Add the lentils and 6 cups of water. Bring to a boil, reduce heat, cover and simmer until lentils are almost tender, 30-35 minutes. Uncover and simmer for another 10 minutes to reduce the liquid.

Skim about a cup of the liquid at the top of the pot and place it in a microwave safe dish. Add the spinach and cover with foil. Let sit to wilt the spinach. Refrigerate this spinach mixture.

Taste the lentil mixture and adjust for salt, if needed.

Refrigerate the pot of lentils at least 24 hours and no more than 48 hours. You can also just make the rest of the recipe from this point without refrigerating the stew, but the flavor is better with a rest.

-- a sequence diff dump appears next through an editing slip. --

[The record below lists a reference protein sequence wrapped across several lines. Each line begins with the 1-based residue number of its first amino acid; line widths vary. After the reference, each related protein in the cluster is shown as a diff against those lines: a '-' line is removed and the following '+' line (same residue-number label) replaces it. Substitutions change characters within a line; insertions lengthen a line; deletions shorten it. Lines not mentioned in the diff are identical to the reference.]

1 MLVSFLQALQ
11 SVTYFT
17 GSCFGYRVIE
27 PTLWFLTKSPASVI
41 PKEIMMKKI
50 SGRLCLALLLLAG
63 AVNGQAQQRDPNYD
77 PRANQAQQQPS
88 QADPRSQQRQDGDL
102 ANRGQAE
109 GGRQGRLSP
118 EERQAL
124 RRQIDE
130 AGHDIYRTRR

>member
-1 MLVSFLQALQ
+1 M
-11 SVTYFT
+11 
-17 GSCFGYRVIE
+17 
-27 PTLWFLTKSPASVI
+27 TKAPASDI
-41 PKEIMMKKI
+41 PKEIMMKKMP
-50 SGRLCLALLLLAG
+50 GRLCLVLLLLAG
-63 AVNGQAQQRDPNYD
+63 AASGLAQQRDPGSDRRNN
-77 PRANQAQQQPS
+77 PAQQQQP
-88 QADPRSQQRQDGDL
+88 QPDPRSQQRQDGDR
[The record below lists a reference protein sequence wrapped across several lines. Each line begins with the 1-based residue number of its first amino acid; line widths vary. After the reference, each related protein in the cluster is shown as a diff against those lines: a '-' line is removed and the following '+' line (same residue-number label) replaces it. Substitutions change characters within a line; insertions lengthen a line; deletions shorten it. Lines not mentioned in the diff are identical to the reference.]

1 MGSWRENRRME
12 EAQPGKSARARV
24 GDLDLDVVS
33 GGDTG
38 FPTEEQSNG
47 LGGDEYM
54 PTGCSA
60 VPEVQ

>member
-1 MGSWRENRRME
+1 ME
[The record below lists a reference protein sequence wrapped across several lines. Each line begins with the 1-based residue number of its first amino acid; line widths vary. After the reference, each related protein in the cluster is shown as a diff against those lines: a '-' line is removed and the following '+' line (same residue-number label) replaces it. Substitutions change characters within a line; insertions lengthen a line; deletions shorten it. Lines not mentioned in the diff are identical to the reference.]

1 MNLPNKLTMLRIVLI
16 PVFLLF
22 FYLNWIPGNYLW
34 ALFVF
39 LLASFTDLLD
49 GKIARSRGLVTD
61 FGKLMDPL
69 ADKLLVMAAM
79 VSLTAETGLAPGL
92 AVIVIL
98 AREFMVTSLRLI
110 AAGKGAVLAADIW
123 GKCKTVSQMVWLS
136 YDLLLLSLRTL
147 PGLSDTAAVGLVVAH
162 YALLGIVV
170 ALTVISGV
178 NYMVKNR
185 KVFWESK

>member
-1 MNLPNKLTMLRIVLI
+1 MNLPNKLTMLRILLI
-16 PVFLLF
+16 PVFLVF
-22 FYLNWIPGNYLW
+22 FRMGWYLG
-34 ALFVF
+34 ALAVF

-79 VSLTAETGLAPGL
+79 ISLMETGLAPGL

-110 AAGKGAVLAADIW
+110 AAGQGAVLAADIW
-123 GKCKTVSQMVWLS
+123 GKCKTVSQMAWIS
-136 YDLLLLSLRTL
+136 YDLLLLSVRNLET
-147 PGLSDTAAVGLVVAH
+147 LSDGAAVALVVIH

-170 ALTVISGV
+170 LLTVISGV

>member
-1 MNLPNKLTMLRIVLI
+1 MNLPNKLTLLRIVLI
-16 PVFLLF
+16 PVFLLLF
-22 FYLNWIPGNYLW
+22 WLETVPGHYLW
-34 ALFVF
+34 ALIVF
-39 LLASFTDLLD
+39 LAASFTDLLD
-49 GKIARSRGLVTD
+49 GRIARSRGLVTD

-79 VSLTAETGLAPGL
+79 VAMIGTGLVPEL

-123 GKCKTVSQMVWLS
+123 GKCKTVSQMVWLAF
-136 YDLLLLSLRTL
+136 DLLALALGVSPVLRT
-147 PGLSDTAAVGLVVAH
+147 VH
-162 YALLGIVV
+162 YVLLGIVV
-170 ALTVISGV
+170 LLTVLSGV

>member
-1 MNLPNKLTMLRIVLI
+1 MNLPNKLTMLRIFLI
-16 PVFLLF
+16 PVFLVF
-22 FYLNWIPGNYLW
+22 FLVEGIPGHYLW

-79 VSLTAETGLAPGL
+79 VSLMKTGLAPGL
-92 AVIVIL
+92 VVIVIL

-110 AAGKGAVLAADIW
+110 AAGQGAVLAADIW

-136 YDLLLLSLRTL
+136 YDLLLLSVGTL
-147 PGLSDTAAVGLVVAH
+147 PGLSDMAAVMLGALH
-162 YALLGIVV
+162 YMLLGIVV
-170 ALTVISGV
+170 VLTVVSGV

On serving day, reheat the lentil stew over low heat, stirring as needed to keep it from sticking to the bottom of the pot.

Bring a small pot of water to a boil. Add the eggs and cook at a simmer for 9 minutes. Removed from the pot and run under cold water until just cool enough to handle. Carefully remove shell while keeping egg whole. Place on a cutting board.

Reheat the spinach mixture while the eggs are boiling. Toast and butter the crusty bread.

Put about a quarter of the lentils in a bowl. Top with a quarter of the spinach mixture. Slice the hot eggs in half lengthwise and place, yolk side up on top of the veggies in the bowl. Add a splash of vinegar and sprinkle with Parmesan, as desired. Serve with the toasted bread. Serve at once.


Monday, September 03, 2018

Dusky Blondes